‘Anticholinergic burden’ may be a prognostic factor for future cognitive decline in older adults

‘Anticholinergic burden’ may be a prognostic factor for future cognitive decline in older adults

Vanessa Jordan
Clinical question

Does the amount of anticholinergic burden predict future cognitive decline or dementia in cognitively unimpaired older adults?

Bottom line

The authors of this Cochrane review advise caution should be taken when prescribing anticholinergic drugs in older adults as anticholinergic drug use was shown to be consistently associated with future cognitive decline or dementia.

Results suggest that cognitively unimpaired older adults who use drugs defined as “definitely” anticholinergic by the Anticholinergic Cognitive Burden scale may have more than twice the odds of developing future cognitive decline or dementia than non‐users, independent of age, sex and comorbidities. Moreover, a relationship between severity of anticholinergic burden and future dementia appears to be apparent – odds of developing future cognitive decline or dementia may rise as extent of anticholinergic burden increases. People with a severe anticholinergic burden might see their odds of cognitive decline or dementia increase by as much as 227%.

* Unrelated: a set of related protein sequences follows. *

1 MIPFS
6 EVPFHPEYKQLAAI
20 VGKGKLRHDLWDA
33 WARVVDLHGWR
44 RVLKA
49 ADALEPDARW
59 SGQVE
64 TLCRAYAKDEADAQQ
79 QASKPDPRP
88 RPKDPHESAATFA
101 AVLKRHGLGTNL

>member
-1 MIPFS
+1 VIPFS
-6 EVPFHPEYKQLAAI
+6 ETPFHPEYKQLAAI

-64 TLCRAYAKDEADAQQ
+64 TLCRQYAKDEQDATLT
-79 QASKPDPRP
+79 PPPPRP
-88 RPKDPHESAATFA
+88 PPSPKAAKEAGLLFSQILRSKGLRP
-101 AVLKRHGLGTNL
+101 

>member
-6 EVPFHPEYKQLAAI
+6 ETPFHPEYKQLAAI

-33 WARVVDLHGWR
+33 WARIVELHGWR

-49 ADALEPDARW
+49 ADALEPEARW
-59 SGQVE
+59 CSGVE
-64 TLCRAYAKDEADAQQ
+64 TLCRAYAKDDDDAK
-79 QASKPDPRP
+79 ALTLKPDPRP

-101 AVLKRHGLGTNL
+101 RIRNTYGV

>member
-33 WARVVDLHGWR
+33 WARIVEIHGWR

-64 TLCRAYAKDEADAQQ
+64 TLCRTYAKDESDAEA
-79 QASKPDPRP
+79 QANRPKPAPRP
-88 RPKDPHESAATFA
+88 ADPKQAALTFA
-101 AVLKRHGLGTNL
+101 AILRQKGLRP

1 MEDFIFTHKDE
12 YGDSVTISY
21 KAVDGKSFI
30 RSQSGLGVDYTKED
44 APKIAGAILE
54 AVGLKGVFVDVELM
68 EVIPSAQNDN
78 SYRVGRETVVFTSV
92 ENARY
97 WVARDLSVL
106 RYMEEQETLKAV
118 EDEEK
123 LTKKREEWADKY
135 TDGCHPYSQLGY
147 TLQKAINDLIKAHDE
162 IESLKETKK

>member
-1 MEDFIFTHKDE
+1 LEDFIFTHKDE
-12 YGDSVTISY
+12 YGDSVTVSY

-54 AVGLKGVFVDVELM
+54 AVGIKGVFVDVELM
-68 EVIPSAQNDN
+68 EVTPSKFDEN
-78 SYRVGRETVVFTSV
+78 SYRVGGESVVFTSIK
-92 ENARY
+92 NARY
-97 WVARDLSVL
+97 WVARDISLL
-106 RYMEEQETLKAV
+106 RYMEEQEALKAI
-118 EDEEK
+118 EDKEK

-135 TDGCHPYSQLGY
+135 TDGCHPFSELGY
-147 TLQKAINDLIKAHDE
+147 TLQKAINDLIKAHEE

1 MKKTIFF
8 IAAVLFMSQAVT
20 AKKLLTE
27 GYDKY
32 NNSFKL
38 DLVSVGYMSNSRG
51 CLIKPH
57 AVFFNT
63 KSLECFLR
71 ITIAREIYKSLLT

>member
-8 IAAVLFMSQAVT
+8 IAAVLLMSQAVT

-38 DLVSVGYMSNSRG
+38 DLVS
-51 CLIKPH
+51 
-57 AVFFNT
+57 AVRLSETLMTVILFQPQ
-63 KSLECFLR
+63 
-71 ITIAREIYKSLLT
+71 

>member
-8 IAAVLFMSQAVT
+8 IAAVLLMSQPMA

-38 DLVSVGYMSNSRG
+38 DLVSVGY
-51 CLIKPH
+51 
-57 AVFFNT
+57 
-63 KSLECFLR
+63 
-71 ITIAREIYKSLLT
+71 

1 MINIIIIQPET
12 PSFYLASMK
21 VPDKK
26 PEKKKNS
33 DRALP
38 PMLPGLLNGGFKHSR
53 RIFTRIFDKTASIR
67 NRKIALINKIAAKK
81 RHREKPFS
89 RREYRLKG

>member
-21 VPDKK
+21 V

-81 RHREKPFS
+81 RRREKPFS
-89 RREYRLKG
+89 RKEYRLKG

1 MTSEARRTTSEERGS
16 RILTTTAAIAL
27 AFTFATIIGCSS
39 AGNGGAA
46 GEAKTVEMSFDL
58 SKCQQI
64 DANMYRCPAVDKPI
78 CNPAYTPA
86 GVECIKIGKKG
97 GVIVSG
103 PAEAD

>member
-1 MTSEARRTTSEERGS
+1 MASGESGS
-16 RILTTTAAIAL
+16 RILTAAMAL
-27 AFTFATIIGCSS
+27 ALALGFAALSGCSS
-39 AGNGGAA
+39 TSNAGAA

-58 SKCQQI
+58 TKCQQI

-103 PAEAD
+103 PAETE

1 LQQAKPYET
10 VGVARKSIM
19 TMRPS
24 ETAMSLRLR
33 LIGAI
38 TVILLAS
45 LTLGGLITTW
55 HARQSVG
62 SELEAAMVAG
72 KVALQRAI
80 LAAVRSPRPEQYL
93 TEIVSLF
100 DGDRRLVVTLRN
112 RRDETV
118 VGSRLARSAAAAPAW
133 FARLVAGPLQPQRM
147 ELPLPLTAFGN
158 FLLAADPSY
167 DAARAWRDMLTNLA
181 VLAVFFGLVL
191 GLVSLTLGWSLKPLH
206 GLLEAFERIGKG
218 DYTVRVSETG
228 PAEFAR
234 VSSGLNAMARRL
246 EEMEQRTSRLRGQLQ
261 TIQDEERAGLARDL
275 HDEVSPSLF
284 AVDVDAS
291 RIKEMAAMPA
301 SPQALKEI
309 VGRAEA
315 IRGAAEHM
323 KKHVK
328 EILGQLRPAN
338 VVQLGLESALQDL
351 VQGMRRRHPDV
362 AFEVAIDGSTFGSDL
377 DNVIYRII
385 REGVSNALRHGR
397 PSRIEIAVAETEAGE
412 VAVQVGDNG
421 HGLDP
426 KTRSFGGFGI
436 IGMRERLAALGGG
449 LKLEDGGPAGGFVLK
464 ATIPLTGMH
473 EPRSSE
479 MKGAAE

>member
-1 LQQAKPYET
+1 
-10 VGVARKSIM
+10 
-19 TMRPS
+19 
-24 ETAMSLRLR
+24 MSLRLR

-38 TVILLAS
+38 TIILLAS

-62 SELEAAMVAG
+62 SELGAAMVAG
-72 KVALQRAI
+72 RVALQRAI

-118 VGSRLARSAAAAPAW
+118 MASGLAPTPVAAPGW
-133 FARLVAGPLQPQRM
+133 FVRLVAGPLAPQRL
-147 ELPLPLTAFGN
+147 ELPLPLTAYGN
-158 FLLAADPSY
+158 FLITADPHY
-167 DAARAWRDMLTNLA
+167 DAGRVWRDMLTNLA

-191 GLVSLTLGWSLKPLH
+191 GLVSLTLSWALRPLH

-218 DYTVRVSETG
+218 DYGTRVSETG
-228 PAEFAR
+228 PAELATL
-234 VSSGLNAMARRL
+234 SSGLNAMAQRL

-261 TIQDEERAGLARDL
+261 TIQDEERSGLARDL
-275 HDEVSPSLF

If the observed link demonstrated in this review proves to be causal, these exposure rates would imply anticholinergics meaningfully contribute to the global dementia burden.


The results of this review are tempered by lack of control for reverse causation, imprecision in reported effect size, risk of publication bias, and the general risk of bias observed throughout included studies. Consequently, overall confidence in the evidence for the primary pooled analysis was low.


Medications with anticholinergic properties are commonly prescribed to older adults. The cumulative anticholinergic effect of all the medications a person takes is referred to as the anticholinergic burden because of its potential to cause adverse effects. It is possible that high anticholinergic burden may be a risk factor for development of cognitive decline or dementia. There are various scales available to measure anticholinergic burden, but agreement between them is often poor

Cochrane Systematic Review

Taylor-Rowan M, Edwards S, Noel-Storr AH, et al. Anticholinergic burden (prognostic factor) for prediction of dementia or cognitive decline in older adults with no known cognitive syndrome. Cochrane Database Syst Rev 2021;4:CD013540. This review contains 25 trials with a total of 968,428 participants.